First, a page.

Stockholders’ agreements are the most important operational documents for closely held companies.Boards of directors may be established and stock authorized by Articles of Incorporation, but stockholders’ agreements are where the practical allocation of voting power and economic rights are defined. These agreements determine access to information about the company, how major corporate decisions are approved, distribution policy, and often impose restrictions on the transfer of stock. In the context of S Corporations, these agreements take on even more importance in the form of various restrictions to ensure the corporation does not lose its pass-through status for federal income tax purposes. This program will provide you with a guide to planning and drafting the most essential provisions of stockholders’ agreements for C and S corporations.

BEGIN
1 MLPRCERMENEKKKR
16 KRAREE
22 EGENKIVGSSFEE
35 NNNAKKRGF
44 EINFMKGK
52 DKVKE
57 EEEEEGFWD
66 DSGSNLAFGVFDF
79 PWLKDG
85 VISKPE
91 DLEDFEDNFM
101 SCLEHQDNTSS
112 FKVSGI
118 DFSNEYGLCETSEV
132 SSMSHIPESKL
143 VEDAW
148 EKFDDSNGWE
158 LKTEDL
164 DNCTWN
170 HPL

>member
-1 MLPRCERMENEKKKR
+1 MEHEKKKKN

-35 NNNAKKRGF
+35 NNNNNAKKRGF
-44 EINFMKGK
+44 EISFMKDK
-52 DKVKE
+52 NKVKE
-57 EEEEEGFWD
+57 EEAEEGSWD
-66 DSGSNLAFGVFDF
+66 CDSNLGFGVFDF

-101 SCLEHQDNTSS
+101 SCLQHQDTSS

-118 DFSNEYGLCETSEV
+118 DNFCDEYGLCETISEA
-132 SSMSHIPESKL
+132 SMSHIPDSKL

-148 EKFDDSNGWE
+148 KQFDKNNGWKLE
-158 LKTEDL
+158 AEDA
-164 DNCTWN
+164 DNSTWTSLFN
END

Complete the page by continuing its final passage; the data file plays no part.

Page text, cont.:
- Practical uses of stockholders’ agreements
- Management and voting rights – what events trigger a vote and by whom
- Economic rights – distributions, taxes, and liquidations
- Information rights – access to operational, financial and tax information
- Restrictions on transferability and mechanisms to buy/sell restricted stock
- Valuation methodologies for stock that does not have a liquid market
- Protective provisions for S Corps – preventing transfers to ineligible holders
- Provisions for approving the termination an S Corp election
- Close corporations and the ability to govern the company without a board of directors
Speaker: Frank Ciatto, Venable, LLP, Washington, DC
Note: This material qualifies for self-study credit only. Pursuant to Regulation 15.04.5, a lawyer may receive up to six hours of self-study credit in a reporting year. Self-study programs do not qualify for ethics, elimination of bias, or Kansas credit.
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